Michael has a BA in History & American Studies and an MSc in American History from the University of Edinburgh. He comes from a proud military family and has spent most of his career as an educator in the Middle East and Asia. His passion is travel, and he seizes any opportunity to share his experiences in the most immersive way possible, whether at sea or on the land.

Part of our in-depth series exploring Texas Forest Trail Region Forts

Map of Hardin County

Topics (click on a topic to jump to that section).
Bragg, C.S.A., General Braxton | Hardin County | Hardin-Concord Road | Sour Lake C.S.A. | Wildwood Heritage Society Museum
General Braxton Bragg, C.S.A.

Marker Title: General Braxton Bragg, C.S.A.
City: Kountze
County: Hardin
Year Marker Erected: 1969
Marker Location: SH 326, Hardin County Courthouse
Marker Text: (1817-1876) American military leader honored in this county in name of an early town (12 mi. W). Born in North Carolina, Bragg was in Texas in 1840s with army of General Zachary Taylor, to fight in Mexican War. Made a brigadier general of the Confederacy, 1861, he won renown by capturing many guns and prisoners at Shiloh (1862), and for Southern victory in Battle of Chickamauga (1863). He was respected as a strong disciplinarian, a devoted patriot, and a man with a stern sense of duty. Serving as military advisor (1863-1865) to President Jefferson Davis, he traveled with President Davis after Confederate surrender on a suggested escape route, but was captured by Federals and paroled in Georgia in May 1865. After an 1866-1870 term as Alabama commissioner of public works, he moved to Galveston. There he was chief engineer in charge of construction of Gulf, Colorado & Santa Fe Railway, chartered May 28, 1873. When the G. C. & S. F. built into this area, a junction point on the line was named for General Bragg. The 1901-1934 town of Bragg (now a ghost site) had many facilities serving the Saratoga Oil Field. This was one of many towns (and counties) in Texas named for statesmen, military leaders and soldiers.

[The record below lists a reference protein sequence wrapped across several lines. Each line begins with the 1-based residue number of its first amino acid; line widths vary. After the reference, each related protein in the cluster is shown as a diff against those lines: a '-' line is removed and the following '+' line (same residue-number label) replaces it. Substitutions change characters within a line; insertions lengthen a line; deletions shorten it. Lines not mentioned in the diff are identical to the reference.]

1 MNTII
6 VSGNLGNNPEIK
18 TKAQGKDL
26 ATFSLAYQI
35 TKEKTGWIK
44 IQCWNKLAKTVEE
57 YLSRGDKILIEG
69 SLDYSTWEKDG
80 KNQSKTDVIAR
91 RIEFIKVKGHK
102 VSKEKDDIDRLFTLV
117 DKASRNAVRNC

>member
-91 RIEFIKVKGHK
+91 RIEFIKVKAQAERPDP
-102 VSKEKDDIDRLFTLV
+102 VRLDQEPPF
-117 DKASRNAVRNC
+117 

Hardin County

Marker Title: Hardin County
City: Kountze
County: Hardin
Year Marker Erected: 1936
Marker Location: SH 326 and Redwood St. at Courthouse
Marker Text: Created January 22, 1858; organized August 9, 1858. Named in honor of the Hardins of Liberty County, five brothers-- Benjamin Watson, Augustine Blackburn, William, Franklin and Milton A. who came to Texas in 1825. County seat, Hardin, 1858-1887; Kountze, since.

Hardin-Concord Road

Marker Title: Hardin-Concord Road
City: Kountze
County: Hardin
Year Marker Erected: 1971
Marker Location: US 69, 7 mi. south of Kountze
Marker Text: (In use 1859-1900) One of oldest landmarks in area. Formed by wagon and horseback travel from early settlements on Pine Island Bayou (to the SE) to Hardin, first county seat. Much of old road can be traced today. The highway crosses its course here.

Sour Lake C.S.A.

Marker Title: Sour Lake C.S.A.
City: Sour Lake
County: Hardin
Year Marker Erected: 1964
Marker Location: 1.5 mi W of Sour Lake on SH 105
Marker Text: Early-day health resort, with baths that attracted such Texans as Gen. Sam Houston. The healing waters had been used for years by the Indians. One spring's water, with high sulphuric acid content, primed telegraph batteries during the Civil War. This was of vital importance, for at best telegraph service was limited. Started in 1854, the 1861-65 system went on from Shreveport to Marshall all the way to Houston, and from Houston to Galveston to Orange. A 20-word telegram sent from Shreveport to Houston in February 1865 cost $36.

Wildwood Heritage Society Museum

Museum Name: Wildwood Heritage Society Museum
Mailing Address: P.O. Box 609
City: Village Mills
Zip Code: 77663
Street Address: Wildwood Lodge
Area Code: 409
Phone: 834-2866
County: Hardin
Types of Exhibits/Collections: Science, Art, Natural History, Archaeology, Photos, Historical, Local/Pioneer History

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